The Anon M3 MFI uses the same premium triple layer foam found on the M4, and also features the same large nose cutout.

The Anon M3 MFI also comes with an Anon MFI face mask, which uses magnets to seal to the nosepiece of the goggle. Honestly, this is a small quality of life feature, but one that we absolutely love.

Ventilation

The Anon M3 MFI is a well-ventilated goggle, and features the same four-sided  “full channel venting” found on the M4, as well as “integral clarity technology,” which is Anon’s fancy name for their anti-fog coating. While that sounds like a lot of technical mumbo jumbo to us, it results in a well-ventilated goggle that stays fog free in just about any conditions that you can throw at it.

Ease of Changing Lenses

If you have already read our review of the Anon M4, then you can safely skip this section, because the Anon M3 MFI uses the same Magna-Tech lens change technology that helped make the M4 our top pick for the best ski and snowboard goggle of 2020.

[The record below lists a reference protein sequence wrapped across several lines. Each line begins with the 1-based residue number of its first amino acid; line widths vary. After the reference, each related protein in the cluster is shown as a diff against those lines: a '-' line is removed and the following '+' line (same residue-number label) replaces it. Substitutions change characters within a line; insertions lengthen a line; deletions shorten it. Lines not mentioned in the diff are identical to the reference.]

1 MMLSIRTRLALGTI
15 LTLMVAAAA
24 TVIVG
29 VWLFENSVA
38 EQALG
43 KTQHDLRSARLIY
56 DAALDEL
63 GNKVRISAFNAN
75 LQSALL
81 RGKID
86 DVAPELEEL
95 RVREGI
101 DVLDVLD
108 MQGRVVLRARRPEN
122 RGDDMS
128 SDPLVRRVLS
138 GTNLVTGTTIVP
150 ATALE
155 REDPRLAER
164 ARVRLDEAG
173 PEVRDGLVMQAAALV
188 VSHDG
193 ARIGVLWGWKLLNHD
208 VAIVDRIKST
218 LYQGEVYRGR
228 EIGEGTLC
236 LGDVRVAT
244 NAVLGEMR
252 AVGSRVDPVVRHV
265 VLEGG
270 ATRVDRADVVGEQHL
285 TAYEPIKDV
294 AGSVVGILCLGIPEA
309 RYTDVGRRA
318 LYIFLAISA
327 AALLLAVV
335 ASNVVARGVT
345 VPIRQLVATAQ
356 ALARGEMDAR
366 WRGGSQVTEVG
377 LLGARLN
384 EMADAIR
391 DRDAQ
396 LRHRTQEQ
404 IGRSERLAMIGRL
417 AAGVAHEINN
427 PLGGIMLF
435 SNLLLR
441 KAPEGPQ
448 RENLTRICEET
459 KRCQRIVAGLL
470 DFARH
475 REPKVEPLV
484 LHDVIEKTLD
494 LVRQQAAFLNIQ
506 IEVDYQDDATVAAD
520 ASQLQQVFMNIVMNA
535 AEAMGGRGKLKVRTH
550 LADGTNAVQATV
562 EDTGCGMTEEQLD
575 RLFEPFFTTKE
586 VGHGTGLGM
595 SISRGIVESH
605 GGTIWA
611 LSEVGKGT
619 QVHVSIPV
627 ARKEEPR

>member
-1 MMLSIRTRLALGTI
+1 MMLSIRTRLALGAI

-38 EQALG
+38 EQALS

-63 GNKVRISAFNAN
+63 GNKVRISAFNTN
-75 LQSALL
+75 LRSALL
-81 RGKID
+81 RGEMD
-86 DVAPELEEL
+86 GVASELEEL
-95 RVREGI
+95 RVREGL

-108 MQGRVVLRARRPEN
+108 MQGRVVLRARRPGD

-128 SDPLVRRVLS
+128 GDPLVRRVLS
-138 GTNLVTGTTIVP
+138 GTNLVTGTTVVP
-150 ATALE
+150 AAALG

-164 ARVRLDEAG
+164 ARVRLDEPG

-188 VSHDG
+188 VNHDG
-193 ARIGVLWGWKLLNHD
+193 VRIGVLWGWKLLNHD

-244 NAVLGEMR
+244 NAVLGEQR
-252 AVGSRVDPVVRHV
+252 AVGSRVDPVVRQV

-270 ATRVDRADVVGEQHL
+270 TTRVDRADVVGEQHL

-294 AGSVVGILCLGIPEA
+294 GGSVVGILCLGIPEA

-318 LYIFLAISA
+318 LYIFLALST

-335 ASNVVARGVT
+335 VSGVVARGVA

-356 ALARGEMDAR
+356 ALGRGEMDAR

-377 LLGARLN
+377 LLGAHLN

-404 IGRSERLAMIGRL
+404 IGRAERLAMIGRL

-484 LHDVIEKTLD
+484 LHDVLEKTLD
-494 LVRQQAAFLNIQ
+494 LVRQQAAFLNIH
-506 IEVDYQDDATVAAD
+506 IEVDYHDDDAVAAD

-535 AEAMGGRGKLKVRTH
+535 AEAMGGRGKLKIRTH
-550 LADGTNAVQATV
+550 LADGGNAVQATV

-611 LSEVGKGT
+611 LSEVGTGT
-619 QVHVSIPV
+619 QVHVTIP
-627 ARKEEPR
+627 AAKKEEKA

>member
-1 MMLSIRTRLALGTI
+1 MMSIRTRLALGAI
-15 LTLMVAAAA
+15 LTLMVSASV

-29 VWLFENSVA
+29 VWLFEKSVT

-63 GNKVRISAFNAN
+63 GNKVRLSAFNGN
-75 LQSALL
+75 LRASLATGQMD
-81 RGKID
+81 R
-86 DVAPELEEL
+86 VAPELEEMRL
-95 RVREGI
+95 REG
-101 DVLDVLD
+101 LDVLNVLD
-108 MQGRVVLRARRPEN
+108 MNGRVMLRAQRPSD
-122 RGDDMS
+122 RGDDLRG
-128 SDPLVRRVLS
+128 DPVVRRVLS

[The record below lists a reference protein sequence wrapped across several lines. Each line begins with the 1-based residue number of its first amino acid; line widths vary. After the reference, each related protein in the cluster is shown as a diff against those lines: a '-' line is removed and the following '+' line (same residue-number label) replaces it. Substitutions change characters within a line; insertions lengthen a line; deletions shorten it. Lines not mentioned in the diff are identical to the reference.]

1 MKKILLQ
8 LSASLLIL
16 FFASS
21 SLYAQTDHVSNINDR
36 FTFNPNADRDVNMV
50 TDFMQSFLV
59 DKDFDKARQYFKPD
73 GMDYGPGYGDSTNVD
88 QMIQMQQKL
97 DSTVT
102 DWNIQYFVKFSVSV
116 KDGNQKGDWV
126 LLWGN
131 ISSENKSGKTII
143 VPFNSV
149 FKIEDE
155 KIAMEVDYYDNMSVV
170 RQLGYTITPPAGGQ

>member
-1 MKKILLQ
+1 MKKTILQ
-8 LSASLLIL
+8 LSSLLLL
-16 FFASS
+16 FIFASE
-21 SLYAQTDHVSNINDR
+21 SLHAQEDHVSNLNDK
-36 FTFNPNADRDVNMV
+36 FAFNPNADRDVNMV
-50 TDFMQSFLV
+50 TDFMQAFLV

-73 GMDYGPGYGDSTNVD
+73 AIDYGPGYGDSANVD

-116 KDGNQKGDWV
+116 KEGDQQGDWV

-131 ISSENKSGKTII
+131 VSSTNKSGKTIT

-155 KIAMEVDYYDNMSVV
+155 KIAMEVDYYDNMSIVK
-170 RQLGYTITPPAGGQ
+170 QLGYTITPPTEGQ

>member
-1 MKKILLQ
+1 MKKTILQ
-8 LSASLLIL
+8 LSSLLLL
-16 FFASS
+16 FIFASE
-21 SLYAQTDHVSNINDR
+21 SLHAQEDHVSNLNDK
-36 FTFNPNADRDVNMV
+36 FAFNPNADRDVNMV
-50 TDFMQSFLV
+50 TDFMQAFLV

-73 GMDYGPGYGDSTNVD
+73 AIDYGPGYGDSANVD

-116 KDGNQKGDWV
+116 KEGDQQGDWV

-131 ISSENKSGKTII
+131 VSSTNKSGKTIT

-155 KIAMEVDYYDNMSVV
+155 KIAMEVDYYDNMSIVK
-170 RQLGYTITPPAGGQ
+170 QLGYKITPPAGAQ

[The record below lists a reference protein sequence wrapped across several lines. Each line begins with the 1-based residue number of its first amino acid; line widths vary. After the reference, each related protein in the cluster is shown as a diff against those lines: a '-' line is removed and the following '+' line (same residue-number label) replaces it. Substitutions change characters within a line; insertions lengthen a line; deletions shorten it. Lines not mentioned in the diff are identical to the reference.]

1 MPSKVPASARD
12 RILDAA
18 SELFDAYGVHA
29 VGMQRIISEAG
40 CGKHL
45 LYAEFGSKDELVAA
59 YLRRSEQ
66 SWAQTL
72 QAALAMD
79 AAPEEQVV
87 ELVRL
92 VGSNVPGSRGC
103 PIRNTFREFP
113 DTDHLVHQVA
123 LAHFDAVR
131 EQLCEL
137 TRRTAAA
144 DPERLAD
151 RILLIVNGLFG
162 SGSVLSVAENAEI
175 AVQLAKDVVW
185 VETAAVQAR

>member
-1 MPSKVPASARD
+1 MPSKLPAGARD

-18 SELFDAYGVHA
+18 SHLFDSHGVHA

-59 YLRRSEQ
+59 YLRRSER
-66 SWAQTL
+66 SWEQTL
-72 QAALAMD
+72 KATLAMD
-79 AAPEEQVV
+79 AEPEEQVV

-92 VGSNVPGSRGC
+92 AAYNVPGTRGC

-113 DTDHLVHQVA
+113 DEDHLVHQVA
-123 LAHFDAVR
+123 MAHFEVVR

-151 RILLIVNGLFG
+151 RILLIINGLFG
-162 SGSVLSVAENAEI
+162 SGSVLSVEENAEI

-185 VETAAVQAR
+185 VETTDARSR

Anon’s Magna-Tech lens changing technology uses a very thin frame built onto the lens. Within this frame are nine small but extremely powerful magnets, which latch onto nine magnets in the goggle frame. This literally makes inserting the lens as easy as holding the lens in front of the frame and letting the magnets do the rest. Meanwhile, the lenses are removed in the exact same way. However, a bit of an angled pull makes them release more easily, as they were made to hold in place from head-on impacts, the type that you might experience during a hard landing or crash.